llTakeControls(integer controls, integer accept, integer pass_on)

The control functions allow an object to respond to user interface input that normally controls the avatar. For example, this allows creation of a scripted vehicle that moves in response to the keyboard commands that normally move the avatar. Also, a gun can be created that fires in response to mouse button activity.

The controls parameter is an integer bitfield which is used to specify which user-interface controls the script is interested in. Possible values are:

Constant Hex Integer Description
CONTROL_FWD 0x00000001 1 forward control (W or up arrow)
CONTROL_BACK 0x00000002 2 back control (S or down arrow)
CONTROL_LEFT 0x00000004 4 move left control (shift + A or left arrow)
CONTROL_RIGHT 0x00000008 8 move right control (shift + D or right arrow)
CONTROL_UP 0x00000010 16 up control (E or PgUp)
CONTROL_DOWN 0x00000020 32 down control (C or PgDn)
CONTROL_ROT_LEFT 0x00000100 256 rotate left control (A or left arrow)
CONTROL_ROT_RIGHT 0x00000200 512 rotate right control ( D or right arrow)
CONTROL_LBUTTON 0x10000000 268,435,456 left mouse button control
CONTROL_ML_LBUTTON 0x40000000 1,073,741,824 left mouse button control with the avatar in MouseLook See ^Note

To filter multiple button presses, combine these values using the | (bitwise OR) operator. (See below for an example.)

The accept and pass_on parameters take a TRUE or FALSE value and have different effects:

accept pass_on effect
0 0 only specified controls functional…no script events
0 1 no apparent effect (all controls functional)…no script events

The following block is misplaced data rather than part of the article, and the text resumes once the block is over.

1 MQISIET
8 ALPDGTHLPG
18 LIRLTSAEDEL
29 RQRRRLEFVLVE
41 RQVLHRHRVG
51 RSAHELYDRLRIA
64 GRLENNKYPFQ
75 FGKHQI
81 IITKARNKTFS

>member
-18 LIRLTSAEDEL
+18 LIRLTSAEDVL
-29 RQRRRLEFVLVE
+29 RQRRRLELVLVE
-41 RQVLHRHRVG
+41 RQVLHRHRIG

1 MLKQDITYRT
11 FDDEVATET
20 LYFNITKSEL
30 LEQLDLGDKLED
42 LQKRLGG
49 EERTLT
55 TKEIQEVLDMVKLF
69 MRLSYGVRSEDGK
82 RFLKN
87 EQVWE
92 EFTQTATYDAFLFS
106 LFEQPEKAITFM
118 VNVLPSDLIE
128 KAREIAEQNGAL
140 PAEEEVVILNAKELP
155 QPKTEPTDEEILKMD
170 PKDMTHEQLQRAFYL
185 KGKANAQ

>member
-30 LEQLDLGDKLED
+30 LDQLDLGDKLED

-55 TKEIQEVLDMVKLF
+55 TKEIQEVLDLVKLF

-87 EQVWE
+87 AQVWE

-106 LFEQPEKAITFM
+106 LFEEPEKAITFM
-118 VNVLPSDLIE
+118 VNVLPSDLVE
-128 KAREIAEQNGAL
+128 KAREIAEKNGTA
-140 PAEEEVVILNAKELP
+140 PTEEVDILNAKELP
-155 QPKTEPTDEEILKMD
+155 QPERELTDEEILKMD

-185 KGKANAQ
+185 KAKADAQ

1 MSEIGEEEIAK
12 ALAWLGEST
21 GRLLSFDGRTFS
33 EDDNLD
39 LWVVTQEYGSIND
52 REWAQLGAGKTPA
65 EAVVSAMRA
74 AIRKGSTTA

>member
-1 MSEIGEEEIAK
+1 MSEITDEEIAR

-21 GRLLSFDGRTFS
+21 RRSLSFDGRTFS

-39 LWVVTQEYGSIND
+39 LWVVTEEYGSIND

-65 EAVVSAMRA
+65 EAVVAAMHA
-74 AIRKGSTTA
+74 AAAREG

1 0 other controls functional no events…specified controls non-functional but generate events
1 1 all controls normal…specified controls also generate events

An object must have permission to take controls. Call llGetPermissions to see if the object has the PERMISSION_TAKE_CONTROLS permission. If it does not, you must first call llRequestPermissions to request permissions from the user.

After this function has been called and depending on the other parameters, the scripts’s control event handler will be invoked whenever a specified input is received. The code you place in the control event handler determines how your object behaves in response to captured user input.

Each call to this function replaces the settings for any previous call. Unfortunately, that means a script can’t completely control some inputs and let others continue to function while getting events. Fortunately there’s a small glitch that is extremely handy since we can’t rotate an avatar with a script. See below for more info.

When done with the controls (for example, when an attachment is removed) it is a good idea to clean up with a call to llReleaseControls.

CONTROL_ML_LBUTTON will cause a “Mouselook” button to appear on the bottom of the SL window, but only if pass_on is set to FALSE.

llTakeControls(CONTROL_ML_LBUTTON, TRUE, FALSE); // this works.
llTakeControls(CONTROL_ML_LBUTTON, TRUE, TRUE); // this doesn't.

Note: There seems to be a bug when taking CONTROL_ML_LBUTTON where it does not produce a MouseLook button after re-attaching even though permitted. Solution:

llRequestPermissions(llGetOwner(), PERMISSION_TAKE_CONTROLS);

Example (see ExampleControls for a functioning script):

run_time_permissions(integer perms)
        integer desired_controls = 
                CONTROL_FWD |